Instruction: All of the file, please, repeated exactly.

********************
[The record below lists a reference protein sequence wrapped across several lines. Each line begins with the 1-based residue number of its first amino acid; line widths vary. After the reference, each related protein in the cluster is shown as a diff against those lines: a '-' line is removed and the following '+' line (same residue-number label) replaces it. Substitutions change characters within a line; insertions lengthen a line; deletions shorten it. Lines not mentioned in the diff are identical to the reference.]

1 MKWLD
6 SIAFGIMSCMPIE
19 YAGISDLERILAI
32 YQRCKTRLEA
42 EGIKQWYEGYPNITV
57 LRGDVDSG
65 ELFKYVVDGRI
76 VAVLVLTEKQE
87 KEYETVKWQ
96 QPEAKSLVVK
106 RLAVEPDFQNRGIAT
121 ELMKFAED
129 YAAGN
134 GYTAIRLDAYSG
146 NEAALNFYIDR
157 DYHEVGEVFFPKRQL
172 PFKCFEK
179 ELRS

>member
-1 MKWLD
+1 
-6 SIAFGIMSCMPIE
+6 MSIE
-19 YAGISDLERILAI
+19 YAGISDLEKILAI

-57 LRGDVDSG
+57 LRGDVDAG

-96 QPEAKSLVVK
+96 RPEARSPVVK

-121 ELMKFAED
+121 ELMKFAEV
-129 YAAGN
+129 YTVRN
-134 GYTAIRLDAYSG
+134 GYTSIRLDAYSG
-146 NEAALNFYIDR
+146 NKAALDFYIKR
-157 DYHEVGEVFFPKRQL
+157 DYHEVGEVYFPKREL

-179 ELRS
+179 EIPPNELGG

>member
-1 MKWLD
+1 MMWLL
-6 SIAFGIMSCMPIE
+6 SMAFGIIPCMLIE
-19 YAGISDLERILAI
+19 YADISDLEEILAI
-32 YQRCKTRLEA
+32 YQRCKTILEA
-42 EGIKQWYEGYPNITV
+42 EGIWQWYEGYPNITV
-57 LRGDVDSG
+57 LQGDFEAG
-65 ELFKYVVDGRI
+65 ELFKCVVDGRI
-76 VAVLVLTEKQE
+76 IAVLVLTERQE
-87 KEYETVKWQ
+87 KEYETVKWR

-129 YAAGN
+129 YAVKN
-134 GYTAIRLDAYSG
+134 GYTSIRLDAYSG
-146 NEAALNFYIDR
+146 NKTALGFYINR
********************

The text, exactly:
[The record below lists a reference protein sequence wrapped across several lines. Each line begins with the 1-based residue number of its first amino acid; line widths vary. After the reference, each related protein in the cluster is shown as a diff against those lines: a '-' line is removed and the following '+' line (same residue-number label) replaces it. Substitutions change characters within a line; insertions lengthen a line; deletions shorten it. Lines not mentioned in the diff are identical to the reference.]

1 MKWLD
6 SIAFGIMSCMPIE
19 YAGISDLERILAI
32 YQRCKTRLEA
42 EGIKQWYEGYPNITV
57 LRGDVDSG
65 ELFKYVVDGRI
76 VAVLVLTEKQE
87 KEYETVKWQ
96 QPEAKSLVVK
106 RLAVEPDFQNRGIAT
121 ELMKFAED
129 YAAGN
134 GYTAIRLDAYSG
146 NEAALNFYIDR
157 DYHEVGEVFFPKRQL
172 PFKCFEK
179 ELRS

>member
-1 MKWLD
+1 
-6 SIAFGIMSCMPIE
+6 MSIE
-19 YAGISDLERILAI
+19 YAGISDLEKILAI

-57 LRGDVDSG
+57 LRGDVDAG

-96 QPEAKSLVVK
+96 RPEARSPVVK

-121 ELMKFAED
+121 ELMKFAEV
-129 YAAGN
+129 YTVRN
-134 GYTAIRLDAYSG
+134 GYTSIRLDAYSG
-146 NEAALNFYIDR
+146 NKAALDFYIKR
-157 DYHEVGEVFFPKRQL
+157 DYHEVGEVYFPKREL

-179 ELRS
+179 EIPPNELGG

>member
-1 MKWLD
+1 MMWLL
-6 SIAFGIMSCMPIE
+6 SMAFGIIPCMLIE
-19 YAGISDLERILAI
+19 YADISDLEEILAI
-32 YQRCKTRLEA
+32 YQRCKTILEA
-42 EGIKQWYEGYPNITV
+42 EGIWQWYEGYPNITV
-57 LRGDVDSG
+57 LQGDFEAG
-65 ELFKYVVDGRI
+65 ELFKCVVDGRI
-76 VAVLVLTEKQE
+76 IAVLVLTERQE
-87 KEYETVKWQ
+87 KEYETVKWR

-129 YAAGN
+129 YAVKN
-134 GYTAIRLDAYSG
+134 GYTSIRLDAYSG
-146 NEAALNFYIDR
+146 NKTALGFYINR